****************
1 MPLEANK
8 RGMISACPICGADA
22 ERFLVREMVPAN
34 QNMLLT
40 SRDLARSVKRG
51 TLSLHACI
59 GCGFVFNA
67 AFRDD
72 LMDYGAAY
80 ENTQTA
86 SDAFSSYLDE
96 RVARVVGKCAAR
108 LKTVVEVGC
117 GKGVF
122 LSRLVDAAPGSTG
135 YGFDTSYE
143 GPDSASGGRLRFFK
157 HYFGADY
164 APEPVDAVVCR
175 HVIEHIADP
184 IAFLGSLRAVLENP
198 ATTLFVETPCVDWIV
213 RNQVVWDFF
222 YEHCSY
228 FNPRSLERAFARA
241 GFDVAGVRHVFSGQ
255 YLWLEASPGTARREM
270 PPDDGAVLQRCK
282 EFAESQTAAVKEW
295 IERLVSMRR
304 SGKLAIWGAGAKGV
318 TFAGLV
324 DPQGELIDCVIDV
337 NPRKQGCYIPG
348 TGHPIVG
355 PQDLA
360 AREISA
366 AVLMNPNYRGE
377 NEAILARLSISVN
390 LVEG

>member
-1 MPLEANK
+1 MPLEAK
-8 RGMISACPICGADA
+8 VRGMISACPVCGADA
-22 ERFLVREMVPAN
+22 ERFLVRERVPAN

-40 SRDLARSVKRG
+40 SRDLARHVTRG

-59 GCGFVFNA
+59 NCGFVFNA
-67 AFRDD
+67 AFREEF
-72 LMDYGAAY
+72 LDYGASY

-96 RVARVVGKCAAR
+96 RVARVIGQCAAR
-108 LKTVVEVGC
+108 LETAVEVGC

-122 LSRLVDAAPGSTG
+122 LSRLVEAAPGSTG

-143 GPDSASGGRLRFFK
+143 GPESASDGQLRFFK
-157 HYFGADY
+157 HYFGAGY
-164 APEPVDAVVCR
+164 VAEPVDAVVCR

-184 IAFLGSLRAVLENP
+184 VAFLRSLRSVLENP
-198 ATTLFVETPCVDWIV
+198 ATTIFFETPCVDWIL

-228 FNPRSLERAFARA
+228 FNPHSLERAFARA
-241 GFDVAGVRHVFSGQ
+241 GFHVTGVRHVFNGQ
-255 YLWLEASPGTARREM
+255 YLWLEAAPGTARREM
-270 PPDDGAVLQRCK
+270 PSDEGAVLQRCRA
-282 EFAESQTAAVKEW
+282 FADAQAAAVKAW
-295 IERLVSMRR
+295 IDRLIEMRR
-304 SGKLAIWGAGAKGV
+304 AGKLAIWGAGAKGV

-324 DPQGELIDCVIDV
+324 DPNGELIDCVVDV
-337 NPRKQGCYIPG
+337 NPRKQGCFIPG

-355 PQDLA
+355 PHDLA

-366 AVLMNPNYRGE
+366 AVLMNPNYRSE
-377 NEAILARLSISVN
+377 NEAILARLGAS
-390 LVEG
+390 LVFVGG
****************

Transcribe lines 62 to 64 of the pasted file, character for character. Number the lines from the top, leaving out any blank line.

-143 GPDSASGGRLRFFK
+143 GPESASDGQLRFFK
-157 HYFGADY